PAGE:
Palmyra: Syria’s rich heritage ‘can be rebuilt’

Some 80 per cent of the ruins appear to remain intact

The recapturing of the historic city of Palmyra from Islamic State may represent a significant military strategic turning point as well as a psychological breakthrough in Syria's war. It is no small propaganda victory too for the regime of Bashir al Assad whose troops, with Russian and Iranian assistance, appear at last to have begun to turn the tide against IS which has seen its biggest setback since it declared a caliphate in Syria and Iraq in 2014.

The advance came with peace talks in Geneva set to resume yesterday – they then adjourned again with little progress. The talks were able to go ahead after a limited truce, sponsored by the US and Russia, took effect last month and appears to be holding – although it excludes Islamic State and the Nusra Front groups.

Palmyra, the ancient “Bride of the Desert” oasis, was seized 10 months ago and its rich heritage systematically vandalised by IS whose rule in the city, punctuated by multiple public beheadings, was brutal even by its own standards . Palmyra’s museum and 2,000-year-old extensive archaeological ruins had been the pride of Syria, one of the world’s greatest heritage sites, and the country’s top antiquities official, Maamoun Abdulkarim, rushed back to the city on Monday to assess the damage.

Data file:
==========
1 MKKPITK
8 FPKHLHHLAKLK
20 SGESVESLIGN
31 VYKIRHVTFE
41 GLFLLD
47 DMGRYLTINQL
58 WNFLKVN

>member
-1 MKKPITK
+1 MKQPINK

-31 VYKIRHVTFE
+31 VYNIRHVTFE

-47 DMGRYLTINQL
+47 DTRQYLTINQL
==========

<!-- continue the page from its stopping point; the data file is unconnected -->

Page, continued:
He said that although it was widespread, with most of the museum’s statues destroyed and artefacts torn from their mountings, some 80 per cent of the ruins appeared to remain intact. Most was capable of being restored, he said, and appealed to the UN’s cultural organisation, Unesco, for help.


International offers to rebuild the city's treasures are coming thick and fast. Russia, Assad's key ally, has declared the challenge as important as, and akin to, the rebuilding of Leningrad after the second World War. Vladimir Putin has promised to de-mine the heavily mined sites and to send experts from the Hermitage Museum to begin the work of salvage.

Two other international groups, one led by the Italian minister for culture, have offered new 3D printer technology to rebuild identical replicas of its fallen temples.